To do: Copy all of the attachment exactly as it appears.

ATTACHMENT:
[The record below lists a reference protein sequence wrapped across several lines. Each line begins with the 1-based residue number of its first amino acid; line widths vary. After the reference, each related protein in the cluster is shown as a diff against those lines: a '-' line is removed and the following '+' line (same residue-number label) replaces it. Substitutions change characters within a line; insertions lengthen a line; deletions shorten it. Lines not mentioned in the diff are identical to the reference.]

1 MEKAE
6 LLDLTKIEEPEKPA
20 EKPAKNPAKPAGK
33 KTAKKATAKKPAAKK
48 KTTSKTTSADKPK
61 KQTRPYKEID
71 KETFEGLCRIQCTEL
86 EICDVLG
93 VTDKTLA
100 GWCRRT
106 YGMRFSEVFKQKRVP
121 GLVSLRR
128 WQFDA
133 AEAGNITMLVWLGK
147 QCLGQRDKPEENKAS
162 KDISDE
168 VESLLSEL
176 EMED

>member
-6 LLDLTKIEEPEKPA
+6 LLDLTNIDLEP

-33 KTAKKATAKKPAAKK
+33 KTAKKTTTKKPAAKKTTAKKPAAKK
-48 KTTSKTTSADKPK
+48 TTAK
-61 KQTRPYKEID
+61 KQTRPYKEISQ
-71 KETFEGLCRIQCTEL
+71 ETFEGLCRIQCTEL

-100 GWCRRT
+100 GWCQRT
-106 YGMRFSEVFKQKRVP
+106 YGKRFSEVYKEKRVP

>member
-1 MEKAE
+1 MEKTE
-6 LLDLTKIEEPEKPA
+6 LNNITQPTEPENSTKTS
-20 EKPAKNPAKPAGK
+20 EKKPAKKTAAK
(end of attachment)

[The record below lists a reference protein sequence wrapped across several lines. Each line begins with the 1-based residue number of its first amino acid; line widths vary. After the reference, each related protein in the cluster is shown as a diff against those lines: a '-' line is removed and the following '+' line (same residue-number label) replaces it. Substitutions change characters within a line; insertions lengthen a line; deletions shorten it. Lines not mentioned in the diff are identical to the reference.]

1 MEKAE
6 LLDLTKIEEPEKPA
20 EKPAKNPAKPAGK
33 KTAKKATAKKPAAKK
48 KTTSKTTSADKPK
61 KQTRPYKEID
71 KETFEGLCRIQCTEL
86 EICDVLG
93 VTDKTLA
100 GWCRRT
106 YGMRFSEVFKQKRVP
121 GLVSLRR
128 WQFDA
133 AEAGNITMLVWLGK
147 QCLGQRDKPEENKAS
162 KDISDE
168 VESLLSEL
176 EMED

>member
-6 LLDLTKIEEPEKPA
+6 LLDLTNIDLEP

-33 KTAKKATAKKPAAKK
+33 KTAKKTTTKKPAAKKTTAKKPAAKK
-48 KTTSKTTSADKPK
+48 TTAK
-61 KQTRPYKEID
+61 KQTRPYKEISQ
-71 KETFEGLCRIQCTEL
+71 ETFEGLCRIQCTEL

-100 GWCRRT
+100 GWCQRT
-106 YGMRFSEVFKQKRVP
+106 YGKRFSEVYKEKRVP

>member
-1 MEKAE
+1 MEKTE
-6 LLDLTKIEEPEKPA
+6 LNNITQPTEPENSTKTS
-20 EKPAKNPAKPAGK
+20 EKKPAKKTAAK